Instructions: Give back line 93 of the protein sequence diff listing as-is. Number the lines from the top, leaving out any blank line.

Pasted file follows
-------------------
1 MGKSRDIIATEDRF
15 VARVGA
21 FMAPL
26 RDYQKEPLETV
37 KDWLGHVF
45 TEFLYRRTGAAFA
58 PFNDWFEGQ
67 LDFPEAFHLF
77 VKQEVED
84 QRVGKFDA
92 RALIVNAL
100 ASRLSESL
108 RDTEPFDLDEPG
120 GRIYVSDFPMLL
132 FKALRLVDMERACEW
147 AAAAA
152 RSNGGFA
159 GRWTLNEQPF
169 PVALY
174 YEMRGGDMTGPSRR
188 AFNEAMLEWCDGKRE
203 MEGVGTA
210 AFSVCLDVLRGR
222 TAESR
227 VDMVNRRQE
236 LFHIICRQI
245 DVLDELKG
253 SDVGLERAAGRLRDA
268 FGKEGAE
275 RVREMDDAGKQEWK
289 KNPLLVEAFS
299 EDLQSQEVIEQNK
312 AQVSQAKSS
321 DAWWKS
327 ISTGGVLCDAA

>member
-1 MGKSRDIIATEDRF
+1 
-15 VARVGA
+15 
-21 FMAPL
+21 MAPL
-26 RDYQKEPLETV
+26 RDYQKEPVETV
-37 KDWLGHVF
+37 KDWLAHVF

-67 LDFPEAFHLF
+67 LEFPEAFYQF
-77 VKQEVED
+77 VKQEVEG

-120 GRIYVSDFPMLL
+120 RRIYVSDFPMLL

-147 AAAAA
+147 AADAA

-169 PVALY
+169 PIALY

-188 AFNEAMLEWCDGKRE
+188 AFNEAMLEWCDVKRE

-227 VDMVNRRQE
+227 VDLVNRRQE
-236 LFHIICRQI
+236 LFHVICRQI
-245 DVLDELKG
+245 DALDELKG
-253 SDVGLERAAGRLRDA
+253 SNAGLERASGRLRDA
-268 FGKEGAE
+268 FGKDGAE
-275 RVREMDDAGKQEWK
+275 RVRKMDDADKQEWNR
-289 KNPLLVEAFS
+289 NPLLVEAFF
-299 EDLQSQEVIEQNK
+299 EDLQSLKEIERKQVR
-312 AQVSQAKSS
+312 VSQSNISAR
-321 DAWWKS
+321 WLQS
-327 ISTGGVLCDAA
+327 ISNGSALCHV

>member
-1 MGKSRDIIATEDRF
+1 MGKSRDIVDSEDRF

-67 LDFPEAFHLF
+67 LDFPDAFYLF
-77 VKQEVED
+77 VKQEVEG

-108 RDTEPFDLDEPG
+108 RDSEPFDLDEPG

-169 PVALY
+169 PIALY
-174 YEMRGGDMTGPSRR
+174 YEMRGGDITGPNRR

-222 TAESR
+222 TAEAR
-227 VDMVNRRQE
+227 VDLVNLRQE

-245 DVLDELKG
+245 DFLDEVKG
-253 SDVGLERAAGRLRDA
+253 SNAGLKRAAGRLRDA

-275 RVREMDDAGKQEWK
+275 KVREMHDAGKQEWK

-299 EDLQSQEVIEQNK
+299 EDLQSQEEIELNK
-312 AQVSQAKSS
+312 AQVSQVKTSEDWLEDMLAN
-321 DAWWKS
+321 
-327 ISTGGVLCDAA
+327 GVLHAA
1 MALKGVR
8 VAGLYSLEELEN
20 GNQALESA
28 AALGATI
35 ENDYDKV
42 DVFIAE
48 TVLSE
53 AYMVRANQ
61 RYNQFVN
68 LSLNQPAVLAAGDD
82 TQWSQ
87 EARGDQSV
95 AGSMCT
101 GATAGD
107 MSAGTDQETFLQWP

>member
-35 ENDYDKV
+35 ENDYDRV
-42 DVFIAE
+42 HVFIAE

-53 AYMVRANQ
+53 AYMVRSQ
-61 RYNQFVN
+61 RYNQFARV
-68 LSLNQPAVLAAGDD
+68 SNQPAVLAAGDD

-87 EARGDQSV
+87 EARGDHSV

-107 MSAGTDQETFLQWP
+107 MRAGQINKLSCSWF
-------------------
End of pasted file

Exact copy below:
+174 YEMRGGDITGPNRR